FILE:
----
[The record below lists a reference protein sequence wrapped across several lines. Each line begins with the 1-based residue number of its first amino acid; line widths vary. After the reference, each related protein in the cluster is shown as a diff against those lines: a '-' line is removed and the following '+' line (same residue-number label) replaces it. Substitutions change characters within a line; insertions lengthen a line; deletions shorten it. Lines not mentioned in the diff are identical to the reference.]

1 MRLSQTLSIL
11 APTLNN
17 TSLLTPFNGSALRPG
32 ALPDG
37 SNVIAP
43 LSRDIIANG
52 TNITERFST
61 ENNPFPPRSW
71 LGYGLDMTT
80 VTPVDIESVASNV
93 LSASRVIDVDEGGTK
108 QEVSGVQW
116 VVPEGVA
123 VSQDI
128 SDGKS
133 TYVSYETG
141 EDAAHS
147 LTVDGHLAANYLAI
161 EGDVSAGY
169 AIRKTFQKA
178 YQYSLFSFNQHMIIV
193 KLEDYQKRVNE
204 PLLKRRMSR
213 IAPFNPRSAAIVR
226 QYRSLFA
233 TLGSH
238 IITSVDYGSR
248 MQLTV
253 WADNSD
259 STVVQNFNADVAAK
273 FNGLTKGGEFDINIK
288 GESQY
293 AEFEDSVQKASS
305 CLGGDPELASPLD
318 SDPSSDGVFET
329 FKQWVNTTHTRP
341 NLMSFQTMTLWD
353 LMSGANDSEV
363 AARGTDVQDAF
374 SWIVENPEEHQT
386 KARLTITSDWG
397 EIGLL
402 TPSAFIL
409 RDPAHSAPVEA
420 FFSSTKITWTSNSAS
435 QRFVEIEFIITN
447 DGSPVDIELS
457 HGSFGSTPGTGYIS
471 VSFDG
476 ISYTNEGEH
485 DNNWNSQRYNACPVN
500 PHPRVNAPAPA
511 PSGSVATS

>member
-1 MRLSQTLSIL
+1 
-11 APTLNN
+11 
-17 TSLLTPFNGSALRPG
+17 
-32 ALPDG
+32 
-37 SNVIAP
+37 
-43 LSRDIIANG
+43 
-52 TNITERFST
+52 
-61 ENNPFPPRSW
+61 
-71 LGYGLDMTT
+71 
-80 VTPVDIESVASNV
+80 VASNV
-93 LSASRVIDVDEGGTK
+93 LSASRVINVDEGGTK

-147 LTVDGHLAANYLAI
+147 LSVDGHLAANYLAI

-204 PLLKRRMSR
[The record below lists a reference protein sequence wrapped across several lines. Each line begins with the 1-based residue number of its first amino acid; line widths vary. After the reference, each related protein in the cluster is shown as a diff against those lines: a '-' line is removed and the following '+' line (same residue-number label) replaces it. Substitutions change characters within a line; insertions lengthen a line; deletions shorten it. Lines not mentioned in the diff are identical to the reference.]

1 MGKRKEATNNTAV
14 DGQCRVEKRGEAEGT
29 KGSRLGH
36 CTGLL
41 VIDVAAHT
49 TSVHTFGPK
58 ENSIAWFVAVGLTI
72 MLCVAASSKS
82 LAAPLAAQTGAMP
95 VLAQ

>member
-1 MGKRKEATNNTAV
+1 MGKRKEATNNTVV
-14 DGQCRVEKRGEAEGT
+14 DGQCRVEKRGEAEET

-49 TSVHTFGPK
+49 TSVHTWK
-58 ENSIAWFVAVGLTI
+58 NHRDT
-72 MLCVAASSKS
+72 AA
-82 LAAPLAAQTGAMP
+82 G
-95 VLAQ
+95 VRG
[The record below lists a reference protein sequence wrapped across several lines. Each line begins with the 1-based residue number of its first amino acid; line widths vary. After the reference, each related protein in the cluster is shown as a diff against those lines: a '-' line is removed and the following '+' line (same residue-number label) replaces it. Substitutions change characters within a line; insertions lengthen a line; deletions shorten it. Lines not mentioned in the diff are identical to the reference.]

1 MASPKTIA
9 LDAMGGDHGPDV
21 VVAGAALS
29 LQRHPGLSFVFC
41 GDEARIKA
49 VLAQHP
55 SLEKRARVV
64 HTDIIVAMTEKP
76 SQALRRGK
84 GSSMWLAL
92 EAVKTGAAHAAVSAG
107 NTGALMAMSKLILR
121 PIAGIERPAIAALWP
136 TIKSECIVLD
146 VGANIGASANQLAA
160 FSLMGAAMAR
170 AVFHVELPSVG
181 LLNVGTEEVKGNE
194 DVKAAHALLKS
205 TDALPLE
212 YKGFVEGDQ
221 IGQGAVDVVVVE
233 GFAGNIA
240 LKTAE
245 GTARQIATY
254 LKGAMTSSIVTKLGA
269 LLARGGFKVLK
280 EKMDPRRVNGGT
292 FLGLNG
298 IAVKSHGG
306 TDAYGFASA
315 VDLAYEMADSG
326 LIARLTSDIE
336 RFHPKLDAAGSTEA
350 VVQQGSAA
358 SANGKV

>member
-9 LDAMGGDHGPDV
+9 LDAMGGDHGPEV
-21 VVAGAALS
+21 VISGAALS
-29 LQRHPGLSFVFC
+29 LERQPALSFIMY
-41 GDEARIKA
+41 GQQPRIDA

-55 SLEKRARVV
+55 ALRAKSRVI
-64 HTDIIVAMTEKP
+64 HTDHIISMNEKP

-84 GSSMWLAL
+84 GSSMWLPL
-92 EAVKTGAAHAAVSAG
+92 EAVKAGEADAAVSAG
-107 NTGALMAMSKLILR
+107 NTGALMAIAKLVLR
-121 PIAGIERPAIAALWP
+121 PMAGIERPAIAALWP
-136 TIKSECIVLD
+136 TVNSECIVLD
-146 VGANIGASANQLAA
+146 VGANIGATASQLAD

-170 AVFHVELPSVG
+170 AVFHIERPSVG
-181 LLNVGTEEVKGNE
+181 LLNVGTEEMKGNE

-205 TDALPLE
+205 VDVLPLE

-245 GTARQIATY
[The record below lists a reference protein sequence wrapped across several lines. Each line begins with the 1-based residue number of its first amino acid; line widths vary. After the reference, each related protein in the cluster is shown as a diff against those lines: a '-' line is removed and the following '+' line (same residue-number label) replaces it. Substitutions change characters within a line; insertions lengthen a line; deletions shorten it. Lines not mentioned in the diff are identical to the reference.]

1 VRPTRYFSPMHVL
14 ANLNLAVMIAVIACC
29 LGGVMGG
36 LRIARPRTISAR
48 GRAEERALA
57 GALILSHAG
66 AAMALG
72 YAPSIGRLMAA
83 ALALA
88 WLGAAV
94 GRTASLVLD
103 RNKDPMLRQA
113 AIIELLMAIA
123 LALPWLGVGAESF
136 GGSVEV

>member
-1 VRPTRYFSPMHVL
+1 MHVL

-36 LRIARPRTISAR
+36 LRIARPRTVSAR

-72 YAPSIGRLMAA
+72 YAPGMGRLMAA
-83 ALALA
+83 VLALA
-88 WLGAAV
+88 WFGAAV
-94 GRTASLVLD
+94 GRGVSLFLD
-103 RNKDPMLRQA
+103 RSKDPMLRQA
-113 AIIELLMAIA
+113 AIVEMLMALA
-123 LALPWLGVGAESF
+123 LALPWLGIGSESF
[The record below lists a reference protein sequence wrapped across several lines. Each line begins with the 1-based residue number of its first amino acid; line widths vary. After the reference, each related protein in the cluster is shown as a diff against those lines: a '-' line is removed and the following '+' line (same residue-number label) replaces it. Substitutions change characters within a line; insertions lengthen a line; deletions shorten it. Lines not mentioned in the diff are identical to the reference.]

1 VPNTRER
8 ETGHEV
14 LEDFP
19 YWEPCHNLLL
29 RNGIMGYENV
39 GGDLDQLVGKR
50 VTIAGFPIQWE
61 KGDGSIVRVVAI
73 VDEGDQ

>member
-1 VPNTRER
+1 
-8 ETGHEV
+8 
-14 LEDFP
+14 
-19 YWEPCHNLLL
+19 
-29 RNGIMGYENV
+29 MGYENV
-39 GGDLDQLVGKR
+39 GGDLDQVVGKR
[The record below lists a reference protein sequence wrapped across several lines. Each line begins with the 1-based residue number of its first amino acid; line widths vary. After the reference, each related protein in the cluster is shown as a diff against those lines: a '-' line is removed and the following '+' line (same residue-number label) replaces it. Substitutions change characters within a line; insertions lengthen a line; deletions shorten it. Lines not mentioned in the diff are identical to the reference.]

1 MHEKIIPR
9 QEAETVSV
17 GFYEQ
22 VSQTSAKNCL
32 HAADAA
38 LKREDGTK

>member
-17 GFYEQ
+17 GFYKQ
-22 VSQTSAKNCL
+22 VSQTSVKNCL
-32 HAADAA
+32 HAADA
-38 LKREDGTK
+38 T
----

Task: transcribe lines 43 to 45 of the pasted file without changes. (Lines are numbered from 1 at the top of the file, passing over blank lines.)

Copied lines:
397 EIGLL
402 TPSAFIL
409 RDPAHSAPVEA